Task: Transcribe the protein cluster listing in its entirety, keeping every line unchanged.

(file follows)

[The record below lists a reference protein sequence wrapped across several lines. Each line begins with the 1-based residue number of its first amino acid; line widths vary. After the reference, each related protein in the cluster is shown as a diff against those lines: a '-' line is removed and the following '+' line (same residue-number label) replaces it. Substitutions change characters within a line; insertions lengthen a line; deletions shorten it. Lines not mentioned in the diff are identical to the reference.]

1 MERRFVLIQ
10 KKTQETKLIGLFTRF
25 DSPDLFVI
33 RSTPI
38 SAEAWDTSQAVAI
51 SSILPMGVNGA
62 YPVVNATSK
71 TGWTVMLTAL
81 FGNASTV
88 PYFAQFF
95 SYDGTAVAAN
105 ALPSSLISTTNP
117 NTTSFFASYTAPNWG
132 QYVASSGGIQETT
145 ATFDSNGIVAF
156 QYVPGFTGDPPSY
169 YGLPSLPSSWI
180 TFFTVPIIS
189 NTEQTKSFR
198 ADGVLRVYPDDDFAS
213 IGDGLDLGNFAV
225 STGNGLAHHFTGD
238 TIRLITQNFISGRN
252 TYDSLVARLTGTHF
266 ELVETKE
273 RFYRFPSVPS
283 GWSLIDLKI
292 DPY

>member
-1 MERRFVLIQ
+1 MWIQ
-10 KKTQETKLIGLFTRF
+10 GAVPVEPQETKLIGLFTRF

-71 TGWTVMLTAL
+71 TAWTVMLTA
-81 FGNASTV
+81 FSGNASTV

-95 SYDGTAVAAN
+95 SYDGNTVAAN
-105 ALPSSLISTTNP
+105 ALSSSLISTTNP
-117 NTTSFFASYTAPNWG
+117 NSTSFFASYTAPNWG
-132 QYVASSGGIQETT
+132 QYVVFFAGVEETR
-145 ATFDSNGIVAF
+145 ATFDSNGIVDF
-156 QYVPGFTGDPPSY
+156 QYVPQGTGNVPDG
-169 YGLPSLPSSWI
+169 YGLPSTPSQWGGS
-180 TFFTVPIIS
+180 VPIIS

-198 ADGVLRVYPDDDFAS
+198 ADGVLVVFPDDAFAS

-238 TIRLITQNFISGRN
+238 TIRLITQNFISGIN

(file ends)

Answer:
[The record below lists a reference protein sequence wrapped across several lines. Each line begins with the 1-based residue number of its first amino acid; line widths vary. After the reference, each related protein in the cluster is shown as a diff against those lines: a '-' line is removed and the following '+' line (same residue-number label) replaces it. Substitutions change characters within a line; insertions lengthen a line; deletions shorten it. Lines not mentioned in the diff are identical to the reference.]

1 MERRFVLIQ
10 KKTQETKLIGLFTRF
25 DSPDLFVI
33 RSTPI
38 SAEAWDTSQAVAI
51 SSILPMGVNGA
62 YPVVNATSK
71 TGWTVMLTAL
81 FGNASTV
88 PYFAQFF
95 SYDGTAVAAN
105 ALPSSLISTTNP
117 NTTSFFASYTAPNWG
132 QYVASSGGIQETT
145 ATFDSNGIVAF
156 QYVPGFTGDPPSY
169 YGLPSLPSSWI
180 TFFTVPIIS
189 NTEQTKSFR
198 ADGVLRVYPDDDFAS
213 IGDGLDLGNFAV
225 STGNGLAHHFTGD
238 TIRLITQNFISGRN
252 TYDSLVARLTGTHF
266 ELVETKE
273 RFYRFPSVPS
283 GWSLIDLKI
292 DPY

>member
-1 MERRFVLIQ
+1 MWIQ
-10 KKTQETKLIGLFTRF
+10 GAVPVEPQETKLIGLFTRF

-71 TGWTVMLTAL
+71 TAWTVMLTA
-81 FGNASTV
+81 FSGNASTV

-95 SYDGTAVAAN
+95 SYDGNTVAAN
-105 ALPSSLISTTNP
+105 ALSSSLISTTNP
-117 NTTSFFASYTAPNWG
+117 NSTSFFASYTAPNWG
-132 QYVASSGGIQETT
+132 QYVVFFAGVEETR
-145 ATFDSNGIVAF
+145 ATFDSNGIVDF
-156 QYVPGFTGDPPSY
+156 QYVPQGTGNVPDG
-169 YGLPSLPSSWI
+169 YGLPSTPSQWGGS
-180 TFFTVPIIS
+180 VPIIS

-198 ADGVLRVYPDDDFAS
+198 ADGVLVVFPDDAFAS

-238 TIRLITQNFISGRN
+238 TIRLITQNFISGIN